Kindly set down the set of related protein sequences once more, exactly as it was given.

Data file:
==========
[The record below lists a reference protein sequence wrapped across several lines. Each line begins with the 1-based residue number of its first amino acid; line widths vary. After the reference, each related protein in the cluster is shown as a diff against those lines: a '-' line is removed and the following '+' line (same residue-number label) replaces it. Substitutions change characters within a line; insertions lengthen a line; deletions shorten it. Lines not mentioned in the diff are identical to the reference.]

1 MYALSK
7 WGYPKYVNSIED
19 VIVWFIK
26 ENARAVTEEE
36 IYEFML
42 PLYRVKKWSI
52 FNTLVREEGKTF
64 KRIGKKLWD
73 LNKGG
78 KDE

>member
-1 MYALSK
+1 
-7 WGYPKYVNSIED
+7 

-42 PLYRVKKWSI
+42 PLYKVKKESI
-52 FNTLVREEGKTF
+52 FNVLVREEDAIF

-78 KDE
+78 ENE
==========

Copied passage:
[The record below lists a reference protein sequence wrapped across several lines. Each line begins with the 1-based residue number of its first amino acid; line widths vary. After the reference, each related protein in the cluster is shown as a diff against those lines: a '-' line is removed and the following '+' line (same residue-number label) replaces it. Substitutions change characters within a line; insertions lengthen a line; deletions shorten it. Lines not mentioned in the diff are identical to the reference.]

1 MYALSK
7 WGYPKYVNSIED
19 VIVWFIK
26 ENARAVTEEE
36 IYEFML
42 PLYRVKKWSI
52 FNTLVREEGKTF
64 KRIGKKLWD
73 LNKGG
78 KDE

>member
-1 MYALSK
+1 
-7 WGYPKYVNSIED
+7 

-42 PLYRVKKWSI
+42 PLYKVKKESI
-52 FNTLVREEGKTF
+52 FNVLVREEDAIF

-78 KDE
+78 ENE